The next challenge was to actually make the wine. The vines for popular grapes such as Chardonnay, Merlot and Cabernet won’t survive the -25’C winters that are common in Moncton. Many vintners use hardier grapes bred at the University of Minnesota, such as Frontenac and Marquette, but only some 50 acres of vines are planted in the province. Other fruits, such as strawberries, raspberries, blueberries and cranberries, are more successful in this climate. Wet summers can also make the ripening of grapes difficult, so the Everetts blend Frontenac with wild blueberries for one of their red wines, called Mascaret-the French word for “tidal bore,” in honour of the phenomenon created when the incoming tide from the Bay of Fundy reverses the flow of fresh water from New Brunswick’s many out-flowing rivers. The resulting wine is well-structured: there is tannin and acidity from the grape, but the blueberry softens it and fleshes out the fruit flavours. A few months of oak aging creates a toasty, medium-bodied red.

“We love making traditional wines from the fruit of the land, like our ancestors did,” says Janet. “We also buy fruit from other farmers, but from no farther than an hour away so what’s in the glass is the true taste of New Brunswick.”

One misconception about berry-based wines is that they’re all cloyingly sweet. Magnetic Hill Winery’s offerings-14 wines-range from dry to off-dry to sweet, and pair well with many dishes, not just desserts. They’re also a good match with local cheeses from Sussex, about 45 minutes from Moncton, considered the dairy capital of New Brunswick. On the winery’s patio, you can nibble on locally made herbed havarti, gouda-style smoked cheese as well as those flecked with onion, garlic, paprika or caraway, all matched with different wines.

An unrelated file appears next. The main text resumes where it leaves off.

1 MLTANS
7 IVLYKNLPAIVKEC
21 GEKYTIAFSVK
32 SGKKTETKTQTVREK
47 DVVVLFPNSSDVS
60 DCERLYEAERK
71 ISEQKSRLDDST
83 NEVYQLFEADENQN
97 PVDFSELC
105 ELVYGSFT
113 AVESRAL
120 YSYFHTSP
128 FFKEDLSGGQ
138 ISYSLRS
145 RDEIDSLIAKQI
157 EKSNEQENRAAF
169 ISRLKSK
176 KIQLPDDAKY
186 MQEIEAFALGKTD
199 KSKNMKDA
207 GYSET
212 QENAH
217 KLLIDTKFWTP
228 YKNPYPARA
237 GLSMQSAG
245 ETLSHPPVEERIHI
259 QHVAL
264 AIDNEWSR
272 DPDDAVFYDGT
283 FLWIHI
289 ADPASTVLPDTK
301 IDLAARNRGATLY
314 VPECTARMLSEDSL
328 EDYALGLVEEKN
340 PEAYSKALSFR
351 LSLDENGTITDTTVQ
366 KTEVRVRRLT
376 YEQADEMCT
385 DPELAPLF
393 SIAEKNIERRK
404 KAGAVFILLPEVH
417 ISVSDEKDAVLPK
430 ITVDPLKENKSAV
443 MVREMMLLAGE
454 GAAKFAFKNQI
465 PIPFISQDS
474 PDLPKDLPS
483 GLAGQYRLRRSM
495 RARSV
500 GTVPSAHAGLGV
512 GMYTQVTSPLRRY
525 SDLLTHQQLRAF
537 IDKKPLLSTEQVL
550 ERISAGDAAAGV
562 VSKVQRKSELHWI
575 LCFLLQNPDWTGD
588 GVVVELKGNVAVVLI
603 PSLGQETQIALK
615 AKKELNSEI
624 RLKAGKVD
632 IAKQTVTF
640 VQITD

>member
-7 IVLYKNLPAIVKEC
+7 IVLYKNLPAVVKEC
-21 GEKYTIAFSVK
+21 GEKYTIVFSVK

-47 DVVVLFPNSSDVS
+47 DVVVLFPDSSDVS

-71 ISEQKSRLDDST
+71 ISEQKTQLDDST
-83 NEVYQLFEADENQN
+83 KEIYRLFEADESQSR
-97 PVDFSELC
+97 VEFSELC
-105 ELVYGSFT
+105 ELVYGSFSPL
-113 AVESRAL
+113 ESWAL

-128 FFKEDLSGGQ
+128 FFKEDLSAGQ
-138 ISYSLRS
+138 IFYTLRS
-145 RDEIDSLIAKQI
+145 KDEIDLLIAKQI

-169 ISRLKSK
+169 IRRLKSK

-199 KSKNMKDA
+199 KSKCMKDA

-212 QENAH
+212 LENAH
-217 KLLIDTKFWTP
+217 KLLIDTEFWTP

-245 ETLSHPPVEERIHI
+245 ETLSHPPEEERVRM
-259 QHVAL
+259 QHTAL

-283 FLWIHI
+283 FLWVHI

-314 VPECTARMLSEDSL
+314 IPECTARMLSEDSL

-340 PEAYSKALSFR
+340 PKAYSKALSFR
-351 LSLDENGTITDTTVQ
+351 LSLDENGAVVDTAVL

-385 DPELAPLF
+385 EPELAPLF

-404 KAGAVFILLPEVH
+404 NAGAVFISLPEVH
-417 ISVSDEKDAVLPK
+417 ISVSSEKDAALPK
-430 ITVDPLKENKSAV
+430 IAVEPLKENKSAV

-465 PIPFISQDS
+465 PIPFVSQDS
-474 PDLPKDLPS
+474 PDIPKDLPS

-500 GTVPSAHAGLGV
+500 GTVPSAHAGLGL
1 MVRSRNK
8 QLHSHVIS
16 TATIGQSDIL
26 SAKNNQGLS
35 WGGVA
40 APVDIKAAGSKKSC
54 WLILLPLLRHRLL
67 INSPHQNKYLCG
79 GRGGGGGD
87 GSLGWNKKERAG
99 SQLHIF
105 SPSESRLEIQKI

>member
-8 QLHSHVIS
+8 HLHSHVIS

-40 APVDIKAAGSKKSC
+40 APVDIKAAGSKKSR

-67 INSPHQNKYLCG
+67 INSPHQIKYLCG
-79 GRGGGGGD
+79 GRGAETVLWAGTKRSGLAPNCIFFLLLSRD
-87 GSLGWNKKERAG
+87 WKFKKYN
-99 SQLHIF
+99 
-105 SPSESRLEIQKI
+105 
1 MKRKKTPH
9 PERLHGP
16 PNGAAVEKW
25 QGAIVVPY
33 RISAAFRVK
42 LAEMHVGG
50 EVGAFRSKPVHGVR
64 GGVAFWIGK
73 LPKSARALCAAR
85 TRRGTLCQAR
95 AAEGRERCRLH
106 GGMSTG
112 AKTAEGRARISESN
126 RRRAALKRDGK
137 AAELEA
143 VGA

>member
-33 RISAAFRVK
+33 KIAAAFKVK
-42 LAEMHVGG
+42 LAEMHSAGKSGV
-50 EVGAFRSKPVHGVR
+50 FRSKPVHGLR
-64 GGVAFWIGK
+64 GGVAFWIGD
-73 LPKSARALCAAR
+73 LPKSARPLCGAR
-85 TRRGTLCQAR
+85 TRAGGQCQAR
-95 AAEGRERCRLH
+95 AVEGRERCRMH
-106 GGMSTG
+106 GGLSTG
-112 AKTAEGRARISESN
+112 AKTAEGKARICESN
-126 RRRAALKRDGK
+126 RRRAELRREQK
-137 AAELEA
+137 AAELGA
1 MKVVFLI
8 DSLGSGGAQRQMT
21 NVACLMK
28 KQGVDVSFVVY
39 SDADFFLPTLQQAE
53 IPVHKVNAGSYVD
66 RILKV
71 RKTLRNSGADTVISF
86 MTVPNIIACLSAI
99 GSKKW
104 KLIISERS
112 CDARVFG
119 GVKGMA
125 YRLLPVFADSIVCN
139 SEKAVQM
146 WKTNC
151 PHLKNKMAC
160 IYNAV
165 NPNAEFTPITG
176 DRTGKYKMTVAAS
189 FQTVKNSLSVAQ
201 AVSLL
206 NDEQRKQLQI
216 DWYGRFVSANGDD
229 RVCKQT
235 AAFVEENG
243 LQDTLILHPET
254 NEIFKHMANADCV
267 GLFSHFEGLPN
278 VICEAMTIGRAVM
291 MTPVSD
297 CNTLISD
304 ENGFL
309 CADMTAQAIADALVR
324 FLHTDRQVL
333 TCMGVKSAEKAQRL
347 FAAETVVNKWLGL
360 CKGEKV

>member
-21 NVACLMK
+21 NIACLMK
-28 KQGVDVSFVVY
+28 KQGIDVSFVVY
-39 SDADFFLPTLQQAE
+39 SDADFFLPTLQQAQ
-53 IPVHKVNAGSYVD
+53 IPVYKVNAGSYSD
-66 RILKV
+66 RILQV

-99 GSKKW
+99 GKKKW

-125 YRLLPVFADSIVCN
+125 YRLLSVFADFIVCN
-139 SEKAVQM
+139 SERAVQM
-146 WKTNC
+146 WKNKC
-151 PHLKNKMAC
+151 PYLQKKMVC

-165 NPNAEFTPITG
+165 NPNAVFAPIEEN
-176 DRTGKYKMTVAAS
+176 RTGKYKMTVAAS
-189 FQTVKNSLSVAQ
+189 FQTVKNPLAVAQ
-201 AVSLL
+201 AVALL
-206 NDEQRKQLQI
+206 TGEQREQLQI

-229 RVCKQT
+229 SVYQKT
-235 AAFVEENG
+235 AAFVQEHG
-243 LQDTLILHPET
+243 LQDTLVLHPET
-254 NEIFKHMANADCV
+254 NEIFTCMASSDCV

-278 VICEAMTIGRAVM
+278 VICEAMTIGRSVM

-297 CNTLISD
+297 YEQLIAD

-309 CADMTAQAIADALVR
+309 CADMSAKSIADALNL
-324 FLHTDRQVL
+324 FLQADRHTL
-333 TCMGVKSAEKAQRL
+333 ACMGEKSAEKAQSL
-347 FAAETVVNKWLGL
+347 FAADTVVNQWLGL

The company produces a dry white wine called Illusion, a reference to Magnetic Hill, which visitors often mistake for a Pinot Grigio or Sauvignon Blanc. In fact, it’s made from rhubarb, and it pairs beautifully with seafood. “Sommeliers from across Canada visit us and buy the wine because they can’t wait to fool their friends when they get home,” says Janet.

The Bay of Fundy Blue, a blueberry wine, works well with pork tenderloin with blueberry sauce, smoky grilled ham or maple-glazed salmon.